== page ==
Reducing carbon emissions is serious business: Toby Heaps

For policymakers and companies to take serious action on climate change, investors need to send a clear message sustainability is important to them, says Corporate Knights chief executive Toby Heaps.

While the 2008 global financial crisis has seriously  dented public confidence in the efficacy of markets, Toby Heaps, founder and chief executive  of Canadian investment advisory firm Corporate  Knights Capital remains unshakeable in his belief that market  forces are the most powerful mechanism for transforming the  global economy to a sustainable and low-carbon one.

These days, his sole daily preoccupation is thinking up ways  to increase investment in responsible companies. Driven by a  conviction that access to information about a company’s environmental and social performance would help investors support  ethical companies, Heaps, who is Canadian, founded Corporate  Knights in 2002 which have become known as curators of the  world’s first global corporate sustainability ranking called Global 100 Most Sustainable Corporations in the World (Global 100).

In 2011, the firm set up an investment advisory and research arm, which publishes company rankings and research reports on corporate sustainability performance on top of offering advice to companies on improving their sustainability.

Heaps, who also serves on the board of non-profit The Natural Step Canada, which develops sustainable business strategies and awareness programmes, and has previously been press secretary to American presidential hopeful Ralph Nader, is optimistic about the year ahead.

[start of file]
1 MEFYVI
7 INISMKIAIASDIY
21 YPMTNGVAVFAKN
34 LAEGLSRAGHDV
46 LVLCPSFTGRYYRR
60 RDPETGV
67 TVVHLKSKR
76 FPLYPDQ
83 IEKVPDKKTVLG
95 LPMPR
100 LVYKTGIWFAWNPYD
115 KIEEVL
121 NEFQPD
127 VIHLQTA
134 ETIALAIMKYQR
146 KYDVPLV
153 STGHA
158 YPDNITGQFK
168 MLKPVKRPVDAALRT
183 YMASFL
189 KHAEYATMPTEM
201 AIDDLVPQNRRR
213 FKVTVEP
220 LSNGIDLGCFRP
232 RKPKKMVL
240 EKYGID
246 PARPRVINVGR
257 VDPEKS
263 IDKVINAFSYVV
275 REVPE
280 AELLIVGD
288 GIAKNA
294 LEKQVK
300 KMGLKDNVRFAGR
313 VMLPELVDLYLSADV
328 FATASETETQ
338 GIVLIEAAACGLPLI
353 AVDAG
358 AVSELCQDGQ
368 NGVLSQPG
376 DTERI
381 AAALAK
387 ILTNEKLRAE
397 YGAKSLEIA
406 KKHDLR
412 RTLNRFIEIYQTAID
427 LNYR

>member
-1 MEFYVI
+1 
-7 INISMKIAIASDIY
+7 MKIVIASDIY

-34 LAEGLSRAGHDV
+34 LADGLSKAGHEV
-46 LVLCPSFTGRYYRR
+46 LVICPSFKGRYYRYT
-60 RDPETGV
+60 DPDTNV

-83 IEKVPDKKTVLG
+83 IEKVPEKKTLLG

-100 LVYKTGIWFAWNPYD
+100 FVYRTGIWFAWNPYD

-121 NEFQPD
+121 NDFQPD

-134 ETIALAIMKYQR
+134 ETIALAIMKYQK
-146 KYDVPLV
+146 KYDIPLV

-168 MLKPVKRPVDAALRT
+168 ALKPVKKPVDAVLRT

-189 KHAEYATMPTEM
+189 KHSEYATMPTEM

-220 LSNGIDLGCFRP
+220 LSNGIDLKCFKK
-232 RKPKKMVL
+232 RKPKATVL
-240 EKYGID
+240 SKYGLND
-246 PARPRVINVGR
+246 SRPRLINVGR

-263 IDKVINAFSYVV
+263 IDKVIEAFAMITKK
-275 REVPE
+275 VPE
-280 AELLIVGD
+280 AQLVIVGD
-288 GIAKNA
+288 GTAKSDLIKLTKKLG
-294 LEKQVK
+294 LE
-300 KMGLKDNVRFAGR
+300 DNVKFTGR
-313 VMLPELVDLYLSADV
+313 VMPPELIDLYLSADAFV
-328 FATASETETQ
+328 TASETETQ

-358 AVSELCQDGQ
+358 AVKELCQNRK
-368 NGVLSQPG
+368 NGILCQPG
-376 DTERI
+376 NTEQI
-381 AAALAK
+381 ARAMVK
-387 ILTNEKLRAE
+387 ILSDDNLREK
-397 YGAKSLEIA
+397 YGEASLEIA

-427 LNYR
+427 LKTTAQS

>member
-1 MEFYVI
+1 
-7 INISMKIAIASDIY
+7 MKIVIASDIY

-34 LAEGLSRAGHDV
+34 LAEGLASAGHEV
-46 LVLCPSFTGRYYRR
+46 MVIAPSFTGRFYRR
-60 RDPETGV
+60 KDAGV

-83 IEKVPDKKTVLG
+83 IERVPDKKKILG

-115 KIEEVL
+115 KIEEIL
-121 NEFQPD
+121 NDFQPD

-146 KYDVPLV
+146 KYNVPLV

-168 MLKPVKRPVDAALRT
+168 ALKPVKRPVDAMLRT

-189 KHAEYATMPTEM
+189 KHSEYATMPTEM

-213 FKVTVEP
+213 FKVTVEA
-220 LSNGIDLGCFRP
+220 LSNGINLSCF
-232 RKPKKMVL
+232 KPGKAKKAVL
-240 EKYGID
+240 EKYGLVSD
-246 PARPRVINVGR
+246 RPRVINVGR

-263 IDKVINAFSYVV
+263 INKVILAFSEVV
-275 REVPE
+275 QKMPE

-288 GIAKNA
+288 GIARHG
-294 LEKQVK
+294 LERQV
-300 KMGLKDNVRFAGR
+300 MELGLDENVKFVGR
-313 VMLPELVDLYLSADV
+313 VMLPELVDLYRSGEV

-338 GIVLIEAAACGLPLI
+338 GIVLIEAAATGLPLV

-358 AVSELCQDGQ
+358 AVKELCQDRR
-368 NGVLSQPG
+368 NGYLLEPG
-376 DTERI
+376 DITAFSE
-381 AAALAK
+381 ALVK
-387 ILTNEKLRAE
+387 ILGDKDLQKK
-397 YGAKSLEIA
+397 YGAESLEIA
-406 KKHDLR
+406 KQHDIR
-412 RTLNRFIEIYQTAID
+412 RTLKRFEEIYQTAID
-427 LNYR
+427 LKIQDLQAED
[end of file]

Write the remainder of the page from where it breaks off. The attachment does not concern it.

The landmark climate deal signed by the  United States and China, which will see both  nations curbing the growth of their carbon emissions, will drive governments and businesses  towards more significant action on mitigating  climate change, he says. 

As we look back on the year, what do you think were the biggest headlines that had a significant impact on business and sustainability?

The launch of the Montreal Carbon Pledge in September - it commits investors who sign the pledge to measure and publicly disclose the carbon footprint of their investment portfolios every year. The initiative aims to attract pledges from institutional portfolios worth a total of US$3 trillion ahead of the 2015 UN climate conference in Paris, otherwise known as COP 21.This pledge supports the goals of the Portfolio Decarbonisation Coalition, an initiative led by the United Nations Environment Programme’s Finance Initiative and CDP, which aims to get investors to commit to decarbonising US$100 billion of investments by COP 21.